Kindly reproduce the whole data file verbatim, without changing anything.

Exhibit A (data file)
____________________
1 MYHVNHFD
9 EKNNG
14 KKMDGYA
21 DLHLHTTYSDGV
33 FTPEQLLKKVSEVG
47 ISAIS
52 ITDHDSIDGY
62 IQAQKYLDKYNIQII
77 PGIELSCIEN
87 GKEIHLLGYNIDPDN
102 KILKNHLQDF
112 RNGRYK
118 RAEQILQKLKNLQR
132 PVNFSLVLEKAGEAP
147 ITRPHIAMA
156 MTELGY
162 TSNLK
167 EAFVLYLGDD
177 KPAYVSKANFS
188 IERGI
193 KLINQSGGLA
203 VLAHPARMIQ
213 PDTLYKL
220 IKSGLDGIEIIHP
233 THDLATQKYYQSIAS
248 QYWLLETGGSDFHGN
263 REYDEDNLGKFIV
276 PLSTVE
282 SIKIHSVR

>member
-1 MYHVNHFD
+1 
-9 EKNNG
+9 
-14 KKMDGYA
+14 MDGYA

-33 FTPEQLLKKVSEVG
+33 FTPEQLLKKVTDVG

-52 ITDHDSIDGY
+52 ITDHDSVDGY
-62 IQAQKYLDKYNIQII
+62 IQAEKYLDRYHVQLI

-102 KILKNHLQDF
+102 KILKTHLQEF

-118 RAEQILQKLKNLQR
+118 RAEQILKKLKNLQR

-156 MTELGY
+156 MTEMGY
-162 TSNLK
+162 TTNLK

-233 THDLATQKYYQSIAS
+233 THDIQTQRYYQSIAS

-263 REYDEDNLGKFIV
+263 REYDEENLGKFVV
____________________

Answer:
1 MYHVNHFD
9 EKNNG
14 KKMDGYA
21 DLHLHTTYSDGV
33 FTPEQLLKKVSEVG
47 ISAIS
52 ITDHDSIDGY
62 IQAQKYLDKYNIQII
77 PGIELSCIEN
87 GKEIHLLGYNIDPDN
102 KILKNHLQDF
112 RNGRYK
118 RAEQILQKLKNLQR
132 PVNFSLVLEKAGEAP
147 ITRPHIAMA
156 MTELGY
162 TSNLK
167 EAFVLYLGDD
177 KPAYVSKANFS
188 IERGI
193 KLINQSGGLA
203 VLAHPARMIQ
213 PDTLYKL
220 IKSGLDGIEIIHP
233 THDLATQKYYQSIAS
248 QYWLLETGGSDFHGN
263 REYDEDNLGKFIV
276 PLSTVE
282 SIKIHSVR

>member
-1 MYHVNHFD
+1 
-9 EKNNG
+9 
-14 KKMDGYA
+14 MDGYA

-33 FTPEQLLKKVSEVG
+33 FTPEQLLKKVTDVG

-52 ITDHDSIDGY
+52 ITDHDSVDGY
-62 IQAQKYLDKYNIQII
+62 IQAEKYLDRYHVQLI

-102 KILKNHLQDF
+102 KILKTHLQEF

-118 RAEQILQKLKNLQR
+118 RAEQILKKLKNLQR

-156 MTELGY
+156 MTEMGY
-162 TSNLK
+162 TTNLK

-233 THDLATQKYYQSIAS
+233 THDIQTQRYYQSIAS

-263 REYDEDNLGKFIV
+263 REYDEENLGKFVV